For many, the symptoms of lung cancer often go undetected until the disease is in an advanced stage. Usually, by this time, the tumor has grown in size and possibly even spread to other parts of the body. Doctors sometimes advise screening to detect cancer before the symptoms appear. Treatments for lung cancer show better results when it is detected early.
Read on to understand how screening can help detect cancer early.
What Does Screening Involve?
Typically the test for lung cancer involves a CT scan that creates an image of the inside of the lungs using low doses of radiation. Abnormal tumors or lesions that show up in the scan could indicate early lung cancer. If further testing is required to confirm the disease, a needle biopsy or surgery to remove a sample of tissue for testing t is advised.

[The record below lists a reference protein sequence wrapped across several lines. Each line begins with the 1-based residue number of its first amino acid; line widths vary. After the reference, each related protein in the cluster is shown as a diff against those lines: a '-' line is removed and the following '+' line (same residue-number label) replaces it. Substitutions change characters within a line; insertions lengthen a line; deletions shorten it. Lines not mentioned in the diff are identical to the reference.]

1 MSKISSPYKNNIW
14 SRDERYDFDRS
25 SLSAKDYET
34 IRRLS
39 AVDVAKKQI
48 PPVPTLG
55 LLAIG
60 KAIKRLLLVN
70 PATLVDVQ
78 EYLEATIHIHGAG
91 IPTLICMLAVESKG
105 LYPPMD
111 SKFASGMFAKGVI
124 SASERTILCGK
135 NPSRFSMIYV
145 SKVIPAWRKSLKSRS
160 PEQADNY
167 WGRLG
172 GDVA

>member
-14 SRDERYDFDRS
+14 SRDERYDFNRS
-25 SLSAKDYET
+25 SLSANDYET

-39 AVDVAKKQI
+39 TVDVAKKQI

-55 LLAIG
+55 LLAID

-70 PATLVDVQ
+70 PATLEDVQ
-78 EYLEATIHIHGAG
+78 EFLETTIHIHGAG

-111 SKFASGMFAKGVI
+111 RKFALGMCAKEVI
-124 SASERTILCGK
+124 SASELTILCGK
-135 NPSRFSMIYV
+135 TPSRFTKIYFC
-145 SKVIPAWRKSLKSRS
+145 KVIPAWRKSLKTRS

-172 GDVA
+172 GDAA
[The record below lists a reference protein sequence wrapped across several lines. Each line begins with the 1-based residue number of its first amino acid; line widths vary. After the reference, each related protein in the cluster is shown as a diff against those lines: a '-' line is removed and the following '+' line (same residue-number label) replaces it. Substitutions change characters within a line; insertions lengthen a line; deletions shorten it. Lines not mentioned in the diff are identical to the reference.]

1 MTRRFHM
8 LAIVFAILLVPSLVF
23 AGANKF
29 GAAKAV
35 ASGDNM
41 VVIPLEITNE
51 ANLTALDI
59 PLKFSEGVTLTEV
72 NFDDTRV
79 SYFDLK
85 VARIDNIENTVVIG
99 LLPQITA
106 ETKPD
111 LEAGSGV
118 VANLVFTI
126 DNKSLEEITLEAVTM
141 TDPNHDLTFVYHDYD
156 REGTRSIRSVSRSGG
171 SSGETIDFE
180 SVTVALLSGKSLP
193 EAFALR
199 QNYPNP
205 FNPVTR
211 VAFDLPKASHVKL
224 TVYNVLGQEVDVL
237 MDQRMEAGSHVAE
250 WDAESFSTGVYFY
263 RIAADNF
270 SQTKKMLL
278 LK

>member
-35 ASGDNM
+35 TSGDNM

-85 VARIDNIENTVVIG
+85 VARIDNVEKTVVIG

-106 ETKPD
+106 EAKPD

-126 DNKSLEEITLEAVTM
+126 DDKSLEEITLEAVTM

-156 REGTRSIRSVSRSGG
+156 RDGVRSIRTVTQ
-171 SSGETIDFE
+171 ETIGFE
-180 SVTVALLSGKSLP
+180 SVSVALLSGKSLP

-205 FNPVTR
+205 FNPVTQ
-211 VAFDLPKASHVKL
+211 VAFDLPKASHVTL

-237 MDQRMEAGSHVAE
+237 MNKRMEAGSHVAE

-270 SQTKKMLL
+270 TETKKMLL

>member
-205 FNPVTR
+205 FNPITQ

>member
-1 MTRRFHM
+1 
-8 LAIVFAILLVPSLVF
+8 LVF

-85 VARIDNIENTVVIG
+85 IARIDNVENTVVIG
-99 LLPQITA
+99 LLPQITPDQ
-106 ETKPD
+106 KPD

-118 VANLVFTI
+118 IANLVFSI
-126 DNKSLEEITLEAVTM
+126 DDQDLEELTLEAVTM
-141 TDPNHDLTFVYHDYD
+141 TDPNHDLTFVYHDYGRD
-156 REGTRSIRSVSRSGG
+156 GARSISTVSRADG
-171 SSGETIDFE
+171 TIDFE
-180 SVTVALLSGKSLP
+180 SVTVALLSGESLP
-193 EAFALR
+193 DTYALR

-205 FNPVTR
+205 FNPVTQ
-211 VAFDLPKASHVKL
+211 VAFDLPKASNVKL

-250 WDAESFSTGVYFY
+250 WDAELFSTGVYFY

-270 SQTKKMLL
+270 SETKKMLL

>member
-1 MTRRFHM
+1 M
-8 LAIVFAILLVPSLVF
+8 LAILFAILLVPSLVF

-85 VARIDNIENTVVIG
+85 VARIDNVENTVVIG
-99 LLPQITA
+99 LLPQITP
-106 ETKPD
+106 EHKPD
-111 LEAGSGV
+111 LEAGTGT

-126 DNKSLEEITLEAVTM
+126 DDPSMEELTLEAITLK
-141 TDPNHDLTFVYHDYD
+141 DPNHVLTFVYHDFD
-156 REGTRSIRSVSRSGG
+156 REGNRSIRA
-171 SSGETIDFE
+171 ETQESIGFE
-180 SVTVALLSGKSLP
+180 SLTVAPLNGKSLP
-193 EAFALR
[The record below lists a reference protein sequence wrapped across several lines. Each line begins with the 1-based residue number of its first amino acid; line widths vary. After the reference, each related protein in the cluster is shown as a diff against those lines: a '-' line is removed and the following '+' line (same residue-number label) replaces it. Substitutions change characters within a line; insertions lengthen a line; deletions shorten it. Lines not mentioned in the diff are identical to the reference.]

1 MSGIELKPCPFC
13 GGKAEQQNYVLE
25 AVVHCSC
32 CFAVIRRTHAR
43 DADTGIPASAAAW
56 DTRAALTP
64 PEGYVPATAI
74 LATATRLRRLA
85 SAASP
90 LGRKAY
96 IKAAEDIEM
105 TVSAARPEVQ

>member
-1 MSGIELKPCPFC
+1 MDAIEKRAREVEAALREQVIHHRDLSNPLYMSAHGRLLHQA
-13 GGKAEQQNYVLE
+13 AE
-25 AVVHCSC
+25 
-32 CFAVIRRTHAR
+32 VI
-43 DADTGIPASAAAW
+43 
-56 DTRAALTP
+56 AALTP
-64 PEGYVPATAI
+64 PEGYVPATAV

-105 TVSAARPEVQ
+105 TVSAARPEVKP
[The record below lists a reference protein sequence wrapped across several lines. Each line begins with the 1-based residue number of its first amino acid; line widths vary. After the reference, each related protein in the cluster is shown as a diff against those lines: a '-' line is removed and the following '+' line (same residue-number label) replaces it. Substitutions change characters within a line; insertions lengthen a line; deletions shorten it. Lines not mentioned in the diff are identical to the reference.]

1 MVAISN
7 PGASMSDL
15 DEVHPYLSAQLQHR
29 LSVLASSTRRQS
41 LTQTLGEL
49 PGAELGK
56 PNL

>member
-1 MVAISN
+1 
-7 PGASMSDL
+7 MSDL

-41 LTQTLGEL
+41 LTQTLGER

Lung cancer can be fatal, and your prognosis is better with early treatment. Screening can help detect cancer cells early in development, and even before other external symptoms occur. Attacking cancer cells before they spread to other parts of the body can improve quality of life and can help you achieve remission.
Who Should Get Screened?
Smoking is the leading cause of lung cancer, and heavy smokers are at a higher risk. If you are a heavy smoker between the age of 55 and 74 years or have quit smoking in the past 15 years, you should consider screening.
You should also be healthy enough to complete the treatment of chemotherapy, radiation, or surgery if diagnosed.
Lookout For Symptoms
If you are at risk for lung cancer and decide to forego screening, you should be aware of the symptoms that could arise. Spotting the following signs could help you detect cancer sooner and start treatment early.
– Change in voice
– A progressive cough that produces mucus
– Blood in mucus
– Chest pains
– Shortness of breath
Though screening for lung cancer can increase your odds of early detection, it is advisable to consult your doctor about the risks involved, and if screening is the right choice for you. Actively taking steps towards prevention like quitting smoking, goes a long way in lowering your risk.